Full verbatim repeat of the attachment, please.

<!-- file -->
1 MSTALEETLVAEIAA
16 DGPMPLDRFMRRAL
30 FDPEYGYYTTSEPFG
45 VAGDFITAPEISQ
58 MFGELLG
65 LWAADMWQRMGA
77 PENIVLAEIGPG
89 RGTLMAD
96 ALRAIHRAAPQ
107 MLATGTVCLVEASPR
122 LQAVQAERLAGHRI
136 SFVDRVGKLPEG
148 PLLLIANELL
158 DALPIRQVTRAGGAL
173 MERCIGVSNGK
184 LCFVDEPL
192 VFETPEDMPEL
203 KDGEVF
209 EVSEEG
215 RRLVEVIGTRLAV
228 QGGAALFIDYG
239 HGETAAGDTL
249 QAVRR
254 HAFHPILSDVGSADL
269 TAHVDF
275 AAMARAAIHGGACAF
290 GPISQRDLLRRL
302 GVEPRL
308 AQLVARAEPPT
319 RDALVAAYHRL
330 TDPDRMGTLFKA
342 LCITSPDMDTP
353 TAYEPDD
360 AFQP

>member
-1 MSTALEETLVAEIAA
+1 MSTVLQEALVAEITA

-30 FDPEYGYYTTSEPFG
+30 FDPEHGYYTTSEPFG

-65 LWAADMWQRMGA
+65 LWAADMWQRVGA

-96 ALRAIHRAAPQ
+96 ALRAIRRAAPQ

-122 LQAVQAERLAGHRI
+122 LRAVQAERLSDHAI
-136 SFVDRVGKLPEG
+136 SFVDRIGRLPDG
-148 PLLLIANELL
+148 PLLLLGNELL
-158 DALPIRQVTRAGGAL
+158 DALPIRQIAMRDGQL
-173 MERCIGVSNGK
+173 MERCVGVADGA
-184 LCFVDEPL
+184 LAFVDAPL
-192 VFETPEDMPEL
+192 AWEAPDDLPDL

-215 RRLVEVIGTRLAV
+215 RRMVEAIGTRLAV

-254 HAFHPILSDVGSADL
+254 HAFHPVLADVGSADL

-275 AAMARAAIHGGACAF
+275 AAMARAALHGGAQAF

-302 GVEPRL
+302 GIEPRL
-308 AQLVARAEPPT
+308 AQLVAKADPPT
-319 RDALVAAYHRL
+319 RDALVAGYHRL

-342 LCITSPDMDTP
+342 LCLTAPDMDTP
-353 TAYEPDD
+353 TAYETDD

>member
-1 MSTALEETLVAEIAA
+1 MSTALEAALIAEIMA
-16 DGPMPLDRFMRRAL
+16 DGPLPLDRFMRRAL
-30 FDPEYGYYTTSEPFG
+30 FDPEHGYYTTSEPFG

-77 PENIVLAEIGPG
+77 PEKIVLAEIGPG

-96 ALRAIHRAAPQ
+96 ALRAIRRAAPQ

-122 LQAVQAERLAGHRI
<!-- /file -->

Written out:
1 MSTALEETLVAEIAA
16 DGPMPLDRFMRRAL
30 FDPEYGYYTTSEPFG
45 VAGDFITAPEISQ
58 MFGELLG
65 LWAADMWQRMGA
77 PENIVLAEIGPG
89 RGTLMAD
96 ALRAIHRAAPQ
107 MLATGTVCLVEASPR
122 LQAVQAERLAGHRI
136 SFVDRVGKLPEG
148 PLLLIANELL
158 DALPIRQVTRAGGAL
173 MERCIGVSNGK
184 LCFVDEPL
192 VFETPEDMPEL
203 KDGEVF
209 EVSEEG
215 RRLVEVIGTRLAV
228 QGGAALFIDYG
239 HGETAAGDTL
249 QAVRR
254 HAFHPILSDVGSADL
269 TAHVDF
275 AAMARAAIHGGACAF
290 GPISQRDLLRRL
302 GVEPRL
308 AQLVARAEPPT
319 RDALVAAYHRL
330 TDPDRMGTLFKA
342 LCITSPDMDTP
353 TAYEPDD
360 AFQP

>member
-1 MSTALEETLVAEIAA
+1 MSTVLQEALVAEITA

-30 FDPEYGYYTTSEPFG
+30 FDPEHGYYTTSEPFG

-65 LWAADMWQRMGA
+65 LWAADMWQRVGA

-96 ALRAIHRAAPQ
+96 ALRAIRRAAPQ

-122 LQAVQAERLAGHRI
+122 LRAVQAERLSDHAI
-136 SFVDRVGKLPEG
+136 SFVDRIGRLPDG
-148 PLLLIANELL
+148 PLLLLGNELL
-158 DALPIRQVTRAGGAL
+158 DALPIRQIAMRDGQL
-173 MERCIGVSNGK
+173 MERCVGVADGA
-184 LCFVDEPL
+184 LAFVDAPL
-192 VFETPEDMPEL
+192 AWEAPDDLPDL

-215 RRLVEVIGTRLAV
+215 RRMVEAIGTRLAV

-254 HAFHPILSDVGSADL
+254 HAFHPVLADVGSADL

-275 AAMARAAIHGGACAF
+275 AAMARAALHGGAQAF

-302 GVEPRL
+302 GIEPRL
-308 AQLVARAEPPT
+308 AQLVAKADPPT
-319 RDALVAAYHRL
+319 RDALVAGYHRL

-342 LCITSPDMDTP
+342 LCLTAPDMDTP
-353 TAYEPDD
+353 TAYETDD

>member
-1 MSTALEETLVAEIAA
+1 MSTALEAALIAEIMA
-16 DGPMPLDRFMRRAL
+16 DGPLPLDRFMRRAL
-30 FDPEYGYYTTSEPFG
+30 FDPEHGYYTTSEPFG

-77 PENIVLAEIGPG
+77 PEKIVLAEIGPG

-96 ALRAIHRAAPQ
+96 ALRAIRRAAPQ

-122 LQAVQAERLAGHRI